Remember the widespread mass-mailer attacks of years ago? Those attacks are still out there and will be for a long time, but I doubt theyre infecting many new systems these days. And the mass network worm attacks like Sasser and Blaster are still in the background, but patched long ago, and no new vulnerabilities have emerged for a long time to allow such attacks.
In the meantime, defenses have shored up, especially in business. Effective network-level protection is cheap compared to the risks of not using it. Even a simple NAT box blocks a huge percentage of threats.
The pattern we began to see emerging in 2006 was the narrow, targeted attack. The old style of mass-bombardment of attacks appears to be a thing of the past. Its been over a year since we had a major Windows attack, Zotob if I remember correctly, and even that was not an all-timer. Even though it got a lot of ink, I still dont consider the WMF bug of a year ago to have been a major attack.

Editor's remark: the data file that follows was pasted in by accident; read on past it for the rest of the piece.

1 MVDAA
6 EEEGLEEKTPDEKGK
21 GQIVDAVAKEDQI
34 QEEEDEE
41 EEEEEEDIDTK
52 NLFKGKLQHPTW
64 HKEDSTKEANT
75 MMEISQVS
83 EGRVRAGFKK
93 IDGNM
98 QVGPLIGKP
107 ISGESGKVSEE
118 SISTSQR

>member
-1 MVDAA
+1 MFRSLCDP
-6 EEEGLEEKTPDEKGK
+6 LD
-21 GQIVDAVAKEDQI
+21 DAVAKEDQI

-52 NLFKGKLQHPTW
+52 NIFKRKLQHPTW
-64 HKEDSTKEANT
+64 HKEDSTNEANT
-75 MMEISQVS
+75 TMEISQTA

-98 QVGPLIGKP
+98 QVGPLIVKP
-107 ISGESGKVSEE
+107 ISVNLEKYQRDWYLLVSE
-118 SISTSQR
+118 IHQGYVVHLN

Zotob used the MS05-039 Plug-and-Play buffer overflow vulnerability to spread. There have been Windows vulnerabilities since then, but no widespread attacks based on them.
Instead a new pattern has emerged: Shortly after the monthly patch day, new zero-day attacks are discovered. Not widespread attacks, but narrowly targeted attacks against specific enterprises. A blog entry from Microsofts Security Response Center says that in the cases where they say that theyre aware of "very limited, targeted attacks," they are talking about a few, perhaps as few as one or two.